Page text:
Is this the first time you have received public exposure in your school community? What is it like?


  • February 2, 2012 at 4:54 pm

    And I was right. Your kids DID do much better than what had already been posted. I couldn’t be more proud to work with you, Adrienne. And I can’t wait to watch your progress. Kick some butt on behalf of all your fellow scholastic media advisers!

  • February 2, 2012 at 8:27 pm

    It’s funny you should ask that, Bryan… My students who were involved in the making of the video want to know every detail. I got scolded by Victoria when she felt like she was out of the loop of new developments with my trainer, etc. It is very much OUR journey… Which is why I’m trying to brainstorm additional ways to get them involved. I’m here at kick off weekend on Atlanta now and as I watch the photographers clicking away like crazy and the CNN producers who are younger than me manage everything, I find myself wanting to know more about the behind the scenes details (like what is the name of that momma lens they broke out)… And wishing my students could be flies on the wall to witness it all,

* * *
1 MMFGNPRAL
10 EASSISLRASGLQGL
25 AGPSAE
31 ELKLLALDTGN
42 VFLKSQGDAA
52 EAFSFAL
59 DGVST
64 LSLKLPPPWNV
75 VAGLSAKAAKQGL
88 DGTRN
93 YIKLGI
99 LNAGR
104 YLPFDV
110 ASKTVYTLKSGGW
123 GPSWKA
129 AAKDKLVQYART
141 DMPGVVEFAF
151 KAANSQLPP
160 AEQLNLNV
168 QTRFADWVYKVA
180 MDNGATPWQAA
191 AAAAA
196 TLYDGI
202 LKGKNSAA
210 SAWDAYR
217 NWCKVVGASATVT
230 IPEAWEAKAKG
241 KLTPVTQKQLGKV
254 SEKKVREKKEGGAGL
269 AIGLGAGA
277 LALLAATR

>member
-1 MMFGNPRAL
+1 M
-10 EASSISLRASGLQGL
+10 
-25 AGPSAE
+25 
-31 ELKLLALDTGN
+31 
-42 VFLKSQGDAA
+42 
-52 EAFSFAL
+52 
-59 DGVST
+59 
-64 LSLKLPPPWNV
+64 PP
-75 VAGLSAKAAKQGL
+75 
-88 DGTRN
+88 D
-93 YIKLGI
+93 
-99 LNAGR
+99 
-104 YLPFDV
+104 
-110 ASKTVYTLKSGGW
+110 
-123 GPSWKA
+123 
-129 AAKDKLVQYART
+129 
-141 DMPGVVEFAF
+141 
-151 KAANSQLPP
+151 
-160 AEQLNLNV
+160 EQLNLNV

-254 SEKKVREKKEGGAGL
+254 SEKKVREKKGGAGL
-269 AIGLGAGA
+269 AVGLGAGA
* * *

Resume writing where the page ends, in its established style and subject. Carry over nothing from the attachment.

• February 3, 2012 at 12:08 pm

    When is your next trip CNN related trip?

    Wish we had a way to learn more about the behind the scenes storytelling. maybe the next trip.

    How can we get students behind the scenes?